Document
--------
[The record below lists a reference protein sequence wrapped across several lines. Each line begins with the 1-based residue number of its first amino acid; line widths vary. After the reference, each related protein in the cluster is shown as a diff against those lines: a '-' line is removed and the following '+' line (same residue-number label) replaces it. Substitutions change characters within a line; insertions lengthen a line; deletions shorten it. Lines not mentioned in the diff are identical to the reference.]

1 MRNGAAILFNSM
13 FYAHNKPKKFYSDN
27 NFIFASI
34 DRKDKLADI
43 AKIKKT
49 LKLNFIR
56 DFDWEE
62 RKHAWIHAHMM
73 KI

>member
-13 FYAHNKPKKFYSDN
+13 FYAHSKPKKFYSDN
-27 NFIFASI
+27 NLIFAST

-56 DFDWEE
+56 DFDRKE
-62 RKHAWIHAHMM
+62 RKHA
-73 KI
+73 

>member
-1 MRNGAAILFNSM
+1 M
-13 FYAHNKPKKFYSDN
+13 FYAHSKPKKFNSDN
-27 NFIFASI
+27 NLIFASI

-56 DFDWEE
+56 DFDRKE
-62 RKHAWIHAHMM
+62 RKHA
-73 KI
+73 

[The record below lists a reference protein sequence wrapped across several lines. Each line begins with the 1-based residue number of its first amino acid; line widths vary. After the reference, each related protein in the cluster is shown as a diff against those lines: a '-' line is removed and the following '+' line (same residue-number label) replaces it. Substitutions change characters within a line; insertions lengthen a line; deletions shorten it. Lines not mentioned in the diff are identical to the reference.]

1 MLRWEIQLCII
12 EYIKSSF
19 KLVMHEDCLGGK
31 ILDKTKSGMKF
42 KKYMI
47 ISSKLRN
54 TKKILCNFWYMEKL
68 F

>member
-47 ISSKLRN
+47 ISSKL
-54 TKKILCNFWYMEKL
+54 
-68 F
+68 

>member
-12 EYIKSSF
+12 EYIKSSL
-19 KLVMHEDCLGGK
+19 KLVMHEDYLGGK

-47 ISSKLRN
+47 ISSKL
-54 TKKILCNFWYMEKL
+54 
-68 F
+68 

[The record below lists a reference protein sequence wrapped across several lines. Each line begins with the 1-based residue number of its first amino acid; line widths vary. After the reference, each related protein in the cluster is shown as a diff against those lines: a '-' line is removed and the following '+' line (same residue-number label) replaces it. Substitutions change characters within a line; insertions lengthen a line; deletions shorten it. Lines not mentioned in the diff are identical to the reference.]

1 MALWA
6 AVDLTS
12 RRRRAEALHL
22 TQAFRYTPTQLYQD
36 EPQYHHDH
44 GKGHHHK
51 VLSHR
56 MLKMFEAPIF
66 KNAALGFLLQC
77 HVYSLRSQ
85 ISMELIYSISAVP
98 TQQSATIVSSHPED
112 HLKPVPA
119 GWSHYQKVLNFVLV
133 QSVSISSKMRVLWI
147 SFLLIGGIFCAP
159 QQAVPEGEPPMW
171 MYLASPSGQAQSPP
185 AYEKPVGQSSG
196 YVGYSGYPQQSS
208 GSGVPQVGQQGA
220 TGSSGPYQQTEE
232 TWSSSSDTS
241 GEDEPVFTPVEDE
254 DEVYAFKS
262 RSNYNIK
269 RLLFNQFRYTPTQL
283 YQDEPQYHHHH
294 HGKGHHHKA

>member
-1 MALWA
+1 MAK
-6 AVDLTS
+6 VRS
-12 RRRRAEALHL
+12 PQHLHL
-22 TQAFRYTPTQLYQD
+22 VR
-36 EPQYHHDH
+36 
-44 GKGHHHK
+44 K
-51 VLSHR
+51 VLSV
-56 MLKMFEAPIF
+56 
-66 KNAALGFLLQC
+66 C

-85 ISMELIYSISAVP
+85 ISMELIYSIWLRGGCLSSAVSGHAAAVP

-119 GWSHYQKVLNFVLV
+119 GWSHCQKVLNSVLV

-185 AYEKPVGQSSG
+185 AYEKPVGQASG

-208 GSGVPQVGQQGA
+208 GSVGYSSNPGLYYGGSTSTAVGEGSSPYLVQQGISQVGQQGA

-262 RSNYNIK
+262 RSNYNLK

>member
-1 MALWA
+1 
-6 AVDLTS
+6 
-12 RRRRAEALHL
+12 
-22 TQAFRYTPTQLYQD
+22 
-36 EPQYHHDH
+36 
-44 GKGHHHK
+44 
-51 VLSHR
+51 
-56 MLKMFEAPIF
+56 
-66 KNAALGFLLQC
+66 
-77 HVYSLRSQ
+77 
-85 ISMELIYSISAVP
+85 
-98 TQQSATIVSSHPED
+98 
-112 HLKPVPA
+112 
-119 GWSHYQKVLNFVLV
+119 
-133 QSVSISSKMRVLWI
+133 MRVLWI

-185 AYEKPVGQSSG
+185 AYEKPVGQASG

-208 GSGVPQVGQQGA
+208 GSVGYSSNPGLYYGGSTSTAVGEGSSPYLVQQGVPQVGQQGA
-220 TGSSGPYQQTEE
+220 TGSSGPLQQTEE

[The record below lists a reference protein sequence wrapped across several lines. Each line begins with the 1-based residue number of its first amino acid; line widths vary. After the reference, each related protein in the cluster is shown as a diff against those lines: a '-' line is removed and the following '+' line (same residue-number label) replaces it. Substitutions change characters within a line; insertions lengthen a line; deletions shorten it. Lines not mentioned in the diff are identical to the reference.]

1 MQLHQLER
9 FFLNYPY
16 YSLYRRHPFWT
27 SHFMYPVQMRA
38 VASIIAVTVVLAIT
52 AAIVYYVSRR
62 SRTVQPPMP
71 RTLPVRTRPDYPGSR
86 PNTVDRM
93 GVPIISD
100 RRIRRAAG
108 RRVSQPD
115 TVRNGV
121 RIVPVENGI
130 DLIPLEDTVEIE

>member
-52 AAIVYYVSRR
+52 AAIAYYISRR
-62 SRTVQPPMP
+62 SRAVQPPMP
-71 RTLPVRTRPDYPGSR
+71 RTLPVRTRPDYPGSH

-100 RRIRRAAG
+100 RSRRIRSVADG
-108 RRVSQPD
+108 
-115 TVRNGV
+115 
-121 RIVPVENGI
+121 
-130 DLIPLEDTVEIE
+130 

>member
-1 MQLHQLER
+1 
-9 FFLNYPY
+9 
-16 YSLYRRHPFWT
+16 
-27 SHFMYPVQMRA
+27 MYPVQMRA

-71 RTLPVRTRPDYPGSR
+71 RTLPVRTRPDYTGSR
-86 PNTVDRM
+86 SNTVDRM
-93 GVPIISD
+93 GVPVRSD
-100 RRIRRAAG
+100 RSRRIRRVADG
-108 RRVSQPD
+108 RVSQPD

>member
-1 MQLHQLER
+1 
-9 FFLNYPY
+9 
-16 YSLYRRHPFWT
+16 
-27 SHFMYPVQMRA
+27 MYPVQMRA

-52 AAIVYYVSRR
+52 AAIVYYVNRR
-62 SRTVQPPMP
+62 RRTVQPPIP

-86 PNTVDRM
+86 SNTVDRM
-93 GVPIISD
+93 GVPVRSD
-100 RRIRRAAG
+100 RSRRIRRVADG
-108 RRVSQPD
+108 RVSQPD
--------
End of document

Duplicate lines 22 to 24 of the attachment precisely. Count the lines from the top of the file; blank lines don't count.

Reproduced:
>member
-1 MRNGAAILFNSM
+1 M